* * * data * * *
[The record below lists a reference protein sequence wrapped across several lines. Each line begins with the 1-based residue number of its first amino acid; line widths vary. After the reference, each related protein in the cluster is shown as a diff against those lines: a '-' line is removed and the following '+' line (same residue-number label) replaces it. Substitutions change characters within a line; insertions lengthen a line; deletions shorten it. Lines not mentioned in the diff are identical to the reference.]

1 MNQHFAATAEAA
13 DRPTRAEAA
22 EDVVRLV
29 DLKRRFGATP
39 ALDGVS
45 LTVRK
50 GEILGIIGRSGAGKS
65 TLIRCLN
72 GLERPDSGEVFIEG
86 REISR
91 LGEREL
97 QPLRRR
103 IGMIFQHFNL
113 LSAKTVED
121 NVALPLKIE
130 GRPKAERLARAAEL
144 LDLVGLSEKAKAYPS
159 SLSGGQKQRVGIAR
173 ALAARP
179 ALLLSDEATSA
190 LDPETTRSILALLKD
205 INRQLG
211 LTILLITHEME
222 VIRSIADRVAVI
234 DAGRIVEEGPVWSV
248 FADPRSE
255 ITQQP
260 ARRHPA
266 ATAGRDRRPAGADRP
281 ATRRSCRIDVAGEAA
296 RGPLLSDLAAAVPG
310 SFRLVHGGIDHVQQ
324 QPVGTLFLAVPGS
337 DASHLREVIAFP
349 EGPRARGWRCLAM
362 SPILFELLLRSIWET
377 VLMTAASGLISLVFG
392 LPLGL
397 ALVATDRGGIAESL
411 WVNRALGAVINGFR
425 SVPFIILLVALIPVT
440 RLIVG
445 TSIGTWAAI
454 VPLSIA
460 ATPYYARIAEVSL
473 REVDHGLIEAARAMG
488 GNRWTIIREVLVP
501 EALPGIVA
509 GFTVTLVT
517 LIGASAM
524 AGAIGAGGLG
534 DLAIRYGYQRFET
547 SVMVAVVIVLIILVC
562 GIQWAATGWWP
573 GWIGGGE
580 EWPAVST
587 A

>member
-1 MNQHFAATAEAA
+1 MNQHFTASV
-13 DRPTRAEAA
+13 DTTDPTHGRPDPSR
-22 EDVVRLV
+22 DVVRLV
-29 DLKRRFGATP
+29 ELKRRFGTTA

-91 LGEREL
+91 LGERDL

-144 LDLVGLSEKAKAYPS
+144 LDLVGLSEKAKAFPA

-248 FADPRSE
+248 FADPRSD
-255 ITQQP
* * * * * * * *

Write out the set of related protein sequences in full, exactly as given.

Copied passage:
[The record below lists a reference protein sequence wrapped across several lines. Each line begins with the 1-based residue number of its first amino acid; line widths vary. After the reference, each related protein in the cluster is shown as a diff against those lines: a '-' line is removed and the following '+' line (same residue-number label) replaces it. Substitutions change characters within a line; insertions lengthen a line; deletions shorten it. Lines not mentioned in the diff are identical to the reference.]

1 MNQHFAATAEAA
13 DRPTRAEAA
22 EDVVRLV
29 DLKRRFGATP
39 ALDGVS
45 LTVRK
50 GEILGIIGRSGAGKS
65 TLIRCLN
72 GLERPDSGEVFIEG
86 REISR
91 LGEREL
97 QPLRRR
103 IGMIFQHFNL
113 LSAKTVED
121 NVALPLKIE
130 GRPKAERLARAAEL
144 LDLVGLSEKAKAYPS
159 SLSGGQKQRVGIAR
173 ALAARP
179 ALLLSDEATSA
190 LDPETTRSILALLKD
205 INRQLG
211 LTILLITHEME
222 VIRSIADRVAVI
234 DAGRIVEEGPVWSV
248 FADPRSE
255 ITQQP
260 ARRHPA
266 ATAGRDRRPAGADRP
281 ATRRSCRIDVAGEAA
296 RGPLLSDLAAAVPG
310 SFRLVHGGIDHVQQ
324 QPVGTLFLAVPGS
337 DASHLREVIAFP
349 EGPRARGWRCLAM
362 SPILFELLLRSIWET
377 VLMTAASGLISLVFG
392 LPLGL
397 ALVATDRGGIAESL
411 WVNRALGAVINGFR
425 SVPFIILLVALIPVT
440 RLIVG
445 TSIGTWAAI
454 VPLSIA
460 ATPYYARIAEVSL
473 REVDHGLIEAARAMG
488 GNRWTIIREVLVP
501 EALPGIVA
509 GFTVTLVT
517 LIGASAM
524 AGAIGAGGLG
534 DLAIRYGYQRFET
547 SVMVAVVIVLIILVC
562 GIQWAATGWWP
573 GWIGGGE
580 EWPAVST
587 A

>member
-1 MNQHFAATAEAA
+1 MNQHFTASV
-13 DRPTRAEAA
+13 DTTDPTHGRPDPSR
-22 EDVVRLV
+22 DVVRLV
-29 DLKRRFGATP
+29 ELKRRFGTTA

-91 LGEREL
+91 LGERDL

-144 LDLVGLSEKAKAYPS
+144 LDLVGLSEKAKAFPA

-248 FADPRSE
+248 FADPRSD
-255 ITQQP